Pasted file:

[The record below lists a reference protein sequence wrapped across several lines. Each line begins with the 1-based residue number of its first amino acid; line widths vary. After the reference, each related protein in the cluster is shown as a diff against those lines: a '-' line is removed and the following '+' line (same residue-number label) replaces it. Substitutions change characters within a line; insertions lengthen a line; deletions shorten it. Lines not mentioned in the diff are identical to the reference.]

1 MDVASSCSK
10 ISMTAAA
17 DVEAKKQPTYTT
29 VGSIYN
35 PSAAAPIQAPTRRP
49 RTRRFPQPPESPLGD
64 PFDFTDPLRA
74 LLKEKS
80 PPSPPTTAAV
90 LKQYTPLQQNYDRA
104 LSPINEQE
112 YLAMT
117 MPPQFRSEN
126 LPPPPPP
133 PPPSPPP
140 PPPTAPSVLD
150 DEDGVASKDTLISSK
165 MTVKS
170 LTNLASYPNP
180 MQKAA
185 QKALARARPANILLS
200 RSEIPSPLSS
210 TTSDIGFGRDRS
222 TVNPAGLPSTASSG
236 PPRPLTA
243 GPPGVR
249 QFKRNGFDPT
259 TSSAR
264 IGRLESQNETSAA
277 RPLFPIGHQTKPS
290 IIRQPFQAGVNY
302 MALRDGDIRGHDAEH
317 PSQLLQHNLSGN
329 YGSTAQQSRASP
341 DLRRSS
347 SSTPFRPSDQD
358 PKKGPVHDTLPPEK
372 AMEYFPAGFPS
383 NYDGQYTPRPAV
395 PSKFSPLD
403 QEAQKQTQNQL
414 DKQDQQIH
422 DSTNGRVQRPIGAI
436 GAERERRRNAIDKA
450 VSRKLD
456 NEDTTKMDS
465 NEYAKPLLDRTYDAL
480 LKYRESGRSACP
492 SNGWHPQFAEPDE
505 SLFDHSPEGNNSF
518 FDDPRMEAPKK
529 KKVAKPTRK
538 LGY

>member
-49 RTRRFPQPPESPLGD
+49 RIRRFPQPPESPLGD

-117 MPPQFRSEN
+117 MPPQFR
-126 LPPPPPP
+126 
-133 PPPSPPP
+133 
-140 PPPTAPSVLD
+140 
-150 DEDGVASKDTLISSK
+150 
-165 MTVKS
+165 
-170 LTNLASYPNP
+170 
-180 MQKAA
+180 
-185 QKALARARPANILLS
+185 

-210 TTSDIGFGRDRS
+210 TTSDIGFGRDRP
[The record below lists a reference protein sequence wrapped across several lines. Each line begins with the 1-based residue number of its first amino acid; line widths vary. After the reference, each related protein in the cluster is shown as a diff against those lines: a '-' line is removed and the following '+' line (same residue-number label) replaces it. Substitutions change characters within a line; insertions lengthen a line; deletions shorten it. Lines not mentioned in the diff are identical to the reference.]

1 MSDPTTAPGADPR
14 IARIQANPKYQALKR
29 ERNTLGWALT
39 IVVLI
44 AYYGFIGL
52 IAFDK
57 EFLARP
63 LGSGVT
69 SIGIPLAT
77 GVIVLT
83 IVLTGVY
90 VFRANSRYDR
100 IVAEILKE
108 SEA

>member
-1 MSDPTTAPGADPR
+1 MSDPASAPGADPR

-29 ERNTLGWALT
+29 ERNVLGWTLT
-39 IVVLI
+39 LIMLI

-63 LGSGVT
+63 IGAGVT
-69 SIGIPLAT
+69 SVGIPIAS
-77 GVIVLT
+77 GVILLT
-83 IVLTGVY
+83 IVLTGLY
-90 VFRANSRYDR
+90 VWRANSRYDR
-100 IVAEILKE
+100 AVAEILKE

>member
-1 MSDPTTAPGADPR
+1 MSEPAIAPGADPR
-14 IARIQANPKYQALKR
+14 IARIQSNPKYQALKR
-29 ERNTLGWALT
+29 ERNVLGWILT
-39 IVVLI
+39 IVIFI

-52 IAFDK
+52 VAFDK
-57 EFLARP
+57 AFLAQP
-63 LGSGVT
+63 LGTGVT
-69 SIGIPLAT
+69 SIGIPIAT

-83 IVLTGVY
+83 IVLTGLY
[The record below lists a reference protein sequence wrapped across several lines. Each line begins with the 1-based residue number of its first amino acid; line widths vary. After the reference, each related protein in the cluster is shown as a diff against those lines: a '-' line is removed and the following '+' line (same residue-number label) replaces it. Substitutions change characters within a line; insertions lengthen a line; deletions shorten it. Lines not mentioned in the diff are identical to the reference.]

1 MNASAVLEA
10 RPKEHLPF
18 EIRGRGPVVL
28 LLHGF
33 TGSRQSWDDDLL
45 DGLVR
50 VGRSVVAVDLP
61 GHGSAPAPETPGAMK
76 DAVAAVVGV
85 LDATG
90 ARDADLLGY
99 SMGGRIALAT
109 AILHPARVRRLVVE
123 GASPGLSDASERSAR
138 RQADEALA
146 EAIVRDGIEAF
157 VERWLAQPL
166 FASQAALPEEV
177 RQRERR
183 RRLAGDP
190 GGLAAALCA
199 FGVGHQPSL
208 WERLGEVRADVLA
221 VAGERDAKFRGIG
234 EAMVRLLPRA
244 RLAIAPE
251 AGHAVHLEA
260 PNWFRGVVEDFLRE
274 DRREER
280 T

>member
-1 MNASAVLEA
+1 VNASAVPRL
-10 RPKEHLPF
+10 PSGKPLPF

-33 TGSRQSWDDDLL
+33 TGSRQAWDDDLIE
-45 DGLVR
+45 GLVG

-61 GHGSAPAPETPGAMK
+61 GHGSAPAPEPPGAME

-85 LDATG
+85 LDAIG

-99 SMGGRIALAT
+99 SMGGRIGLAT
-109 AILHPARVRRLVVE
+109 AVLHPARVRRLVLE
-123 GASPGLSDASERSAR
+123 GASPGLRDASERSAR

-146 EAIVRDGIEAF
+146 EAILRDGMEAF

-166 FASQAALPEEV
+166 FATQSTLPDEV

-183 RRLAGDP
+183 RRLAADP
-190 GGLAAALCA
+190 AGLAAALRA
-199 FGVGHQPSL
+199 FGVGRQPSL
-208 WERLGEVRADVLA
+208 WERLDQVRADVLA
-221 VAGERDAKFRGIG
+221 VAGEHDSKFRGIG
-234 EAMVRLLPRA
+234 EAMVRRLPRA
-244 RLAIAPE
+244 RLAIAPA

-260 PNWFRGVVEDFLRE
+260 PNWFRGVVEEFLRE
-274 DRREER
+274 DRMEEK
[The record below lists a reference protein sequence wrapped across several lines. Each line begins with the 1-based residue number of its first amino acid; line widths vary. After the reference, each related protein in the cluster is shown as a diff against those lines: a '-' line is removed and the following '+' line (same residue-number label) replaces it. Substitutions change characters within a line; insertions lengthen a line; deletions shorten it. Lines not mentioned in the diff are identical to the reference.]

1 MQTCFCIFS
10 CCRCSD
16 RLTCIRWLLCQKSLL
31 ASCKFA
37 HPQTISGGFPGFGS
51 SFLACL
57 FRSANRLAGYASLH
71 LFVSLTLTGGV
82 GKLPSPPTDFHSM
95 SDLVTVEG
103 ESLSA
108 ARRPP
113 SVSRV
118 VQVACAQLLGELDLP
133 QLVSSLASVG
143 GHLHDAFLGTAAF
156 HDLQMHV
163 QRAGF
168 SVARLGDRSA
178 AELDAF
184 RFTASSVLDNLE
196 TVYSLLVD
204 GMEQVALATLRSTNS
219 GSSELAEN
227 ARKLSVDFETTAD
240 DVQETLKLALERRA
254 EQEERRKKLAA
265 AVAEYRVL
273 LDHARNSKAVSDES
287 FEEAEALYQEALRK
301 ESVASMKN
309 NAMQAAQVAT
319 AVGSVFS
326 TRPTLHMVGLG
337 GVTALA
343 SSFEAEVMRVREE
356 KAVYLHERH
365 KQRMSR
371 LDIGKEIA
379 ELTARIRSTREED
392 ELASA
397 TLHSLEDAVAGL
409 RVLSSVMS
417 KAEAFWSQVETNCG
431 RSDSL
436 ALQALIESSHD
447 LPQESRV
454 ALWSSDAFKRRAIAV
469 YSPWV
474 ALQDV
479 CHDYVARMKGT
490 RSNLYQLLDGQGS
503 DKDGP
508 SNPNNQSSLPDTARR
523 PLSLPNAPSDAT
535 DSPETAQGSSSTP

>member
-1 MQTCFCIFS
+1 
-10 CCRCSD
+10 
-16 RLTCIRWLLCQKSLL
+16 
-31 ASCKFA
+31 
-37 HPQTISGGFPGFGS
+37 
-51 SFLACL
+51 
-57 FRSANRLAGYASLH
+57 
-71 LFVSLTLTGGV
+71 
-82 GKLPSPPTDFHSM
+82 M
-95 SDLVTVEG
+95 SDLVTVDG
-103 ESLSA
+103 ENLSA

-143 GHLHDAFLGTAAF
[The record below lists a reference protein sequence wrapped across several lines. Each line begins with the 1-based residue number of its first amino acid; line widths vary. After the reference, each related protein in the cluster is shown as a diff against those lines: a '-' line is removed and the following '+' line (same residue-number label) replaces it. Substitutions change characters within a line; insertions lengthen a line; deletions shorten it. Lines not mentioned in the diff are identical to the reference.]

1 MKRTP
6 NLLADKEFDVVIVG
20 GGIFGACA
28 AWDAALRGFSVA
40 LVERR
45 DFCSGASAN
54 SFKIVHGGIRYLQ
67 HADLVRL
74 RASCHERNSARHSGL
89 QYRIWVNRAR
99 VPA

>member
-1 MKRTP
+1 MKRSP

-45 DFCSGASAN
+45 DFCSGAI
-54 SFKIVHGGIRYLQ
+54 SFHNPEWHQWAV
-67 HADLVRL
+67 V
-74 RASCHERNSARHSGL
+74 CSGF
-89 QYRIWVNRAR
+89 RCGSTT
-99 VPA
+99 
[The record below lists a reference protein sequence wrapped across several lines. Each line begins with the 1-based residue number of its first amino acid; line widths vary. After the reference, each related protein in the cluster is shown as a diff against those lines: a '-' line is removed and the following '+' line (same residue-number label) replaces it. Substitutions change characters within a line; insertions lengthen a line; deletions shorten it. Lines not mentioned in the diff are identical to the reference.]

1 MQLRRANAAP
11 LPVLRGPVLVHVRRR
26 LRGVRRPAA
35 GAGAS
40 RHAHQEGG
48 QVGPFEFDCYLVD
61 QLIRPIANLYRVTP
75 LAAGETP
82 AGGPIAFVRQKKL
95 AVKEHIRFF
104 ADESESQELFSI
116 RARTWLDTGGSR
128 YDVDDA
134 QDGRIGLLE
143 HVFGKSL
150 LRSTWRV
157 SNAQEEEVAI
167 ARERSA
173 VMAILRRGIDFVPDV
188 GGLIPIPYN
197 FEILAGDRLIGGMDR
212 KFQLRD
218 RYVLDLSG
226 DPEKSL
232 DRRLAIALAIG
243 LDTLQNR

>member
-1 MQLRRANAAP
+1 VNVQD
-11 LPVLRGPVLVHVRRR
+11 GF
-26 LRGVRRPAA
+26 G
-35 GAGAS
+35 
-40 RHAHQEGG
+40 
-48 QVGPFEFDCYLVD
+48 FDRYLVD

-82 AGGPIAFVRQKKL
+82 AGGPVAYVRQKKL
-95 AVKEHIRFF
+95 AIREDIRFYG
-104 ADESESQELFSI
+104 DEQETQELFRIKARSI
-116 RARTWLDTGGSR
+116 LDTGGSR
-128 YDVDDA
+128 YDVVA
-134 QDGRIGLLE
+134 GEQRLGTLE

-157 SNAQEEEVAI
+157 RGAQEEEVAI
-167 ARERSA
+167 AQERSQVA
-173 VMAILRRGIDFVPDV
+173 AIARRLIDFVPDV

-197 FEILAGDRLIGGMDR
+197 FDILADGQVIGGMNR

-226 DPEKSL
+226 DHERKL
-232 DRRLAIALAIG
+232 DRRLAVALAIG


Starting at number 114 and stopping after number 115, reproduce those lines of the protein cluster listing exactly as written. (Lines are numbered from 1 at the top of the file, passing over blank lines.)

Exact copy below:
+1 MSEPAIAPGADPR
-14 IARIQANPKYQALKR